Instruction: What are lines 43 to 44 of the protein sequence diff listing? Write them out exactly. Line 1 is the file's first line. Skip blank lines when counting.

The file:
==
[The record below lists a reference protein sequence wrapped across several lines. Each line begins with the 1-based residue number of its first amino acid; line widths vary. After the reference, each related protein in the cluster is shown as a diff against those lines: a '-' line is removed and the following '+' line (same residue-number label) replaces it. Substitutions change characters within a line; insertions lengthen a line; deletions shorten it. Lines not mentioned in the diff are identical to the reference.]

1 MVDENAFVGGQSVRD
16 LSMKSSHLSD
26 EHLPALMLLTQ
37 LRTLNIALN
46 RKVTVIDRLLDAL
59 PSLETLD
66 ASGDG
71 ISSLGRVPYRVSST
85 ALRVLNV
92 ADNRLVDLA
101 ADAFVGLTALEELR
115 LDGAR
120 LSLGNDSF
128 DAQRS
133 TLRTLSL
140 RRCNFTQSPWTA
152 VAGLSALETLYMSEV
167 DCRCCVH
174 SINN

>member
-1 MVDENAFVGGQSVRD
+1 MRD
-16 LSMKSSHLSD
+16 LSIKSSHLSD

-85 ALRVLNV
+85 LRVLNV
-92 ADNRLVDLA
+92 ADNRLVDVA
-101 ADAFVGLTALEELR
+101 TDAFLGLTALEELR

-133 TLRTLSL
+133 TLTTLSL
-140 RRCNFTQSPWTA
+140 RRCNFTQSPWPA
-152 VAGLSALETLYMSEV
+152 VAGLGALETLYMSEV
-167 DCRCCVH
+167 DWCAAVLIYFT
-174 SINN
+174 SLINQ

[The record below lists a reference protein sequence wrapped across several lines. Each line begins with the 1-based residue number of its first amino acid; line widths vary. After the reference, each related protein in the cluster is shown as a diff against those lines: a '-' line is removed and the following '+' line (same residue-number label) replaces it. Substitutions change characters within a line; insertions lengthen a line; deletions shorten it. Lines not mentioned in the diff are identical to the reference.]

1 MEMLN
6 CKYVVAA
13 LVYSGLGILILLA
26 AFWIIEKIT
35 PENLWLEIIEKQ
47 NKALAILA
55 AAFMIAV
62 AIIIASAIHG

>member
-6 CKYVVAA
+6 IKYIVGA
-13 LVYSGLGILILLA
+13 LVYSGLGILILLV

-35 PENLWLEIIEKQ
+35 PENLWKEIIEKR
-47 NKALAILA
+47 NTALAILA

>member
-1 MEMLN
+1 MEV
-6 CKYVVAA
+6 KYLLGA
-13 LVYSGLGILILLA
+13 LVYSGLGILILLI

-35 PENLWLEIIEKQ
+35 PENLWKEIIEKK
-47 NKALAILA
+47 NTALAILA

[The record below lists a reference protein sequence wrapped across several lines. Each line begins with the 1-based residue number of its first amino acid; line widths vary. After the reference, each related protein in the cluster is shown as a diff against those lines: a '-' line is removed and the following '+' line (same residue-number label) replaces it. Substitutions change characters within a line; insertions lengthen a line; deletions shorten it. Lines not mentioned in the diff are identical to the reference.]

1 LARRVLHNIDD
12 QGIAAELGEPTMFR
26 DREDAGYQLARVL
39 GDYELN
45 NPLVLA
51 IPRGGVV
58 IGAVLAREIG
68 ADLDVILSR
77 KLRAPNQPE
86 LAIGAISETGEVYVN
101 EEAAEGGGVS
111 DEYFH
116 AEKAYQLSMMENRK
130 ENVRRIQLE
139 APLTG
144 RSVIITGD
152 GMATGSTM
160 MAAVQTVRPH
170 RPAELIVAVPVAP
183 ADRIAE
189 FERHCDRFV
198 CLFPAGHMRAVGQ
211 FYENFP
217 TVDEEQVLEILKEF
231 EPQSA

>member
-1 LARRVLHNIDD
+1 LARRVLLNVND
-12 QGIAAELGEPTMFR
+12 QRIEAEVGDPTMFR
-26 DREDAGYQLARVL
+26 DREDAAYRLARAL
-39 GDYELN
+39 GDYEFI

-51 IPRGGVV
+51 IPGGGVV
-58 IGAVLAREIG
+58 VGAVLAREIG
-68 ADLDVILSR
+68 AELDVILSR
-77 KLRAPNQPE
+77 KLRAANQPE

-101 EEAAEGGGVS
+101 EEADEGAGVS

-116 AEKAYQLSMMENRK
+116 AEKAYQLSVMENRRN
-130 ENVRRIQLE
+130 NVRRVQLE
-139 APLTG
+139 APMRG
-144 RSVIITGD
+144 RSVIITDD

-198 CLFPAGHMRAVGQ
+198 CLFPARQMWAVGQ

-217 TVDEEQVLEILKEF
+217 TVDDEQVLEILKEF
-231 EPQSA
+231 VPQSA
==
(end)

1 MEMLN
6 CKYVVAA